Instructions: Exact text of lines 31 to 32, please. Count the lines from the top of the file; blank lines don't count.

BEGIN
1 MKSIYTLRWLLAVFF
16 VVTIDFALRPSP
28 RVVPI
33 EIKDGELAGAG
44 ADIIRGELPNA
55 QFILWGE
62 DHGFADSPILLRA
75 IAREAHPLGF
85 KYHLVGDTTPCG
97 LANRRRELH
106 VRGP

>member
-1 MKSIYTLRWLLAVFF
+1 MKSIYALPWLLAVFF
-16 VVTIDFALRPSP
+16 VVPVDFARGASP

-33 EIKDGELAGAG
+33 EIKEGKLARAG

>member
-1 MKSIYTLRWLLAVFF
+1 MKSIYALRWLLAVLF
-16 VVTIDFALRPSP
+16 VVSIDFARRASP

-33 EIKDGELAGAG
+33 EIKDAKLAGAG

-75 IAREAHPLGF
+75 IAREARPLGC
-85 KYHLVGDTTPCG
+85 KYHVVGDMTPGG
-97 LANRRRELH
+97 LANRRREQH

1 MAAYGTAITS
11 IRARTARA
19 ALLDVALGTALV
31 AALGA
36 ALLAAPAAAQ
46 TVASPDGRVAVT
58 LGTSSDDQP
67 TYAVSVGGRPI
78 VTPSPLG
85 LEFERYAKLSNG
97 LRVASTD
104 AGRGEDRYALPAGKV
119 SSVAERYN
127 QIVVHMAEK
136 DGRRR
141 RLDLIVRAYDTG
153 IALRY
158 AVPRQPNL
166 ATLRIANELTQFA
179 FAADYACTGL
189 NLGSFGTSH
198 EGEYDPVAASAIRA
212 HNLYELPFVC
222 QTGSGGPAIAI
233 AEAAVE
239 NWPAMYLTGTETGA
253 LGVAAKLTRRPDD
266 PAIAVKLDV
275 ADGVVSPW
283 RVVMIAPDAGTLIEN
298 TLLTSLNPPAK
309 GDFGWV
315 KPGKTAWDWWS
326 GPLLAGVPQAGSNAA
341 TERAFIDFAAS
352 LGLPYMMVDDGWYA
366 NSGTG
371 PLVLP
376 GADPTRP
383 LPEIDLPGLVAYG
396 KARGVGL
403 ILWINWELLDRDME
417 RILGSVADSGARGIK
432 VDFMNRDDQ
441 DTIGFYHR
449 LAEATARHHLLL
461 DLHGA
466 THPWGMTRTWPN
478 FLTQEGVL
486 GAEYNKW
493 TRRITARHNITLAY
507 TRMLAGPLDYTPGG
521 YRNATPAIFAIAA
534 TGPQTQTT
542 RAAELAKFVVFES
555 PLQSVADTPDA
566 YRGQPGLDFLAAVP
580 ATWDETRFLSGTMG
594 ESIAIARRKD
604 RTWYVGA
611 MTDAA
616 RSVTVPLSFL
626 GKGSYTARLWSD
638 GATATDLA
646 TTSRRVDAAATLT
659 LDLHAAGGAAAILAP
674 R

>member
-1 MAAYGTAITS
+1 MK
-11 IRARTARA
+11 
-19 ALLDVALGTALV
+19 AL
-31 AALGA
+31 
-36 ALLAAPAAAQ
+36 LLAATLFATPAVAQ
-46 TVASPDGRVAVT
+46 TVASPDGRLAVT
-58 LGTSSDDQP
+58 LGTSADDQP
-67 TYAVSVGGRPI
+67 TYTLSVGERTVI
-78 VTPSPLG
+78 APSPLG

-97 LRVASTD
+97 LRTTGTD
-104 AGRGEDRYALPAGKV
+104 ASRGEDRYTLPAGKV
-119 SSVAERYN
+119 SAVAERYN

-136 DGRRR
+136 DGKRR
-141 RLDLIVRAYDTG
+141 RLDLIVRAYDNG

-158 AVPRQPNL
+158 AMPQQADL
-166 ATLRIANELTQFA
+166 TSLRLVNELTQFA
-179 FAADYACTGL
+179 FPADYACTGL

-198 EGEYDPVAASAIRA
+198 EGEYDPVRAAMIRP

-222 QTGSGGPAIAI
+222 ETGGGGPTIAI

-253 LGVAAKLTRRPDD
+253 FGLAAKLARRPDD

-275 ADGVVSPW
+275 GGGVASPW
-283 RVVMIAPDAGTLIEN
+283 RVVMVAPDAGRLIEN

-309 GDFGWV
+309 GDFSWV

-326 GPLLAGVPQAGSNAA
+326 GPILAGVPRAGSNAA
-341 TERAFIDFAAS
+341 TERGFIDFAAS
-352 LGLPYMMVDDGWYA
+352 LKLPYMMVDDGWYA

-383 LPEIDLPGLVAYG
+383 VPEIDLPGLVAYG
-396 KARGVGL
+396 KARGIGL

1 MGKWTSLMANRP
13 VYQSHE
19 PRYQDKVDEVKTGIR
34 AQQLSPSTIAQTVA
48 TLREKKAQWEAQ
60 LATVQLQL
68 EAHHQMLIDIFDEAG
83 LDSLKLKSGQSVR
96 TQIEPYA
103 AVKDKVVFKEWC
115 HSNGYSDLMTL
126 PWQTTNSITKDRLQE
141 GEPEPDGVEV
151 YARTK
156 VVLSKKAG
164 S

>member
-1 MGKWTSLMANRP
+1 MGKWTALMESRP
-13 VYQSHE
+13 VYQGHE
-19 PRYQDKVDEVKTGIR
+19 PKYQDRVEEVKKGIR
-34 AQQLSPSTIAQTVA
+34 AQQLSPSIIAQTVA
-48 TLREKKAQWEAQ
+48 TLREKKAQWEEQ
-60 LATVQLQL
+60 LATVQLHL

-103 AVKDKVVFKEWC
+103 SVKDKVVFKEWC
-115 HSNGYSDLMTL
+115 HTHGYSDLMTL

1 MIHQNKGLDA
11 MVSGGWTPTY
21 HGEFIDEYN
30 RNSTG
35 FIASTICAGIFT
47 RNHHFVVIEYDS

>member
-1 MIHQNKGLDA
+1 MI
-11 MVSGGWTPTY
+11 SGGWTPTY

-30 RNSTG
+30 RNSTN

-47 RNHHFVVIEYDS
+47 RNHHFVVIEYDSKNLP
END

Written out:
+97 LANRRREQH

1 MAAYGTAITS